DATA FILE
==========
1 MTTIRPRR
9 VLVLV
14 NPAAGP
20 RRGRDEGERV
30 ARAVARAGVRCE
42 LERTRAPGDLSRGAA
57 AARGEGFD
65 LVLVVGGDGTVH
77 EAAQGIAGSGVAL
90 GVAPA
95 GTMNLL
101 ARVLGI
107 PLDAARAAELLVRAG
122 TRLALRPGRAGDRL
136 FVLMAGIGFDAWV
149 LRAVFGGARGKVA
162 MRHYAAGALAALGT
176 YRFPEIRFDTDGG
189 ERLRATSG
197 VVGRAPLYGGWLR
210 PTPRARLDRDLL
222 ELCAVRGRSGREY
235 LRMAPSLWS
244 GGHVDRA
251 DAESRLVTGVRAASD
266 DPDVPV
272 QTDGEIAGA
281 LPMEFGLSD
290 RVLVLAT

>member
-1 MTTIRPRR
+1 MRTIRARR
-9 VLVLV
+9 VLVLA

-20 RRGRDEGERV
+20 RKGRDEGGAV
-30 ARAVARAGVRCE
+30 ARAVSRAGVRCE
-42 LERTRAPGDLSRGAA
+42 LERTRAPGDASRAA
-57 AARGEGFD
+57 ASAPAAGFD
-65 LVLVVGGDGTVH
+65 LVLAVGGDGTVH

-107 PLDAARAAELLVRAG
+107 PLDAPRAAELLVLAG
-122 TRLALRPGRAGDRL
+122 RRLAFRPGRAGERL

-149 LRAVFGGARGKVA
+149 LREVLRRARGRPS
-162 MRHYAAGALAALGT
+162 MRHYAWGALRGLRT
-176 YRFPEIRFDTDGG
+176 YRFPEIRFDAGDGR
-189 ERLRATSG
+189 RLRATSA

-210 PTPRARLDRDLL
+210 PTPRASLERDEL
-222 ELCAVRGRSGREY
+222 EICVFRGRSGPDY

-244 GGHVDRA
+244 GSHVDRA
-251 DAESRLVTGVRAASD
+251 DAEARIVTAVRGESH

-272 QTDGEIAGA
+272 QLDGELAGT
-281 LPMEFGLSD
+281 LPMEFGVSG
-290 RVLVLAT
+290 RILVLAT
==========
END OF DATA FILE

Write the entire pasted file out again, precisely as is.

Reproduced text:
1 MTTIRPRR
9 VLVLV
14 NPAAGP
20 RRGRDEGERV
30 ARAVARAGVRCE
42 LERTRAPGDLSRGAA
57 AARGEGFD
65 LVLVVGGDGTVH
77 EAAQGIAGSGVAL
90 GVAPA
95 GTMNLL
101 ARVLGI
107 PLDAARAAELLVRAG
122 TRLALRPGRAGDRL
136 FVLMAGIGFDAWV
149 LRAVFGGARGKVA
162 MRHYAAGALAALGT
176 YRFPEIRFDTDGG
189 ERLRATSG
197 VVGRAPLYGGWLR
210 PTPRARLDRDLL
222 ELCAVRGRSGREY
235 LRMAPSLWS
244 GGHVDRA
251 DAESRLVTGVRAASD
266 DPDVPV
272 QTDGEIAGA
281 LPMEFGLSD
290 RVLVLAT

>member
-1 MTTIRPRR
+1 MRTIRARR
-9 VLVLV
+9 VLVLA

-20 RRGRDEGERV
+20 RKGRDEGGAV
-30 ARAVARAGVRCE
+30 ARAVSRAGVRCE
-42 LERTRAPGDLSRGAA
+42 LERTRAPGDASRAA
-57 AARGEGFD
+57 ASAPAAGFD
-65 LVLVVGGDGTVH
+65 LVLAVGGDGTVH

-107 PLDAARAAELLVRAG
+107 PLDAPRAAELLVLAG
-122 TRLALRPGRAGDRL
+122 RRLAFRPGRAGERL

-149 LRAVFGGARGKVA
+149 LREVLRRARGRPS
-162 MRHYAAGALAALGT
+162 MRHYAWGALRGLRT
-176 YRFPEIRFDTDGG
+176 YRFPEIRFDAGDGR
-189 ERLRATSG
+189 RLRATSA

-210 PTPRARLDRDLL
+210 PTPRASLERDEL
-222 ELCAVRGRSGREY
+222 EICVFRGRSGPDY

-244 GGHVDRA
+244 GSHVDRA
-251 DAESRLVTGVRAASD
+251 DAEARIVTAVRGESH

-272 QTDGEIAGA
+272 QLDGELAGT
-281 LPMEFGLSD
+281 LPMEFGVSG
-290 RVLVLAT
+290 RILVLAT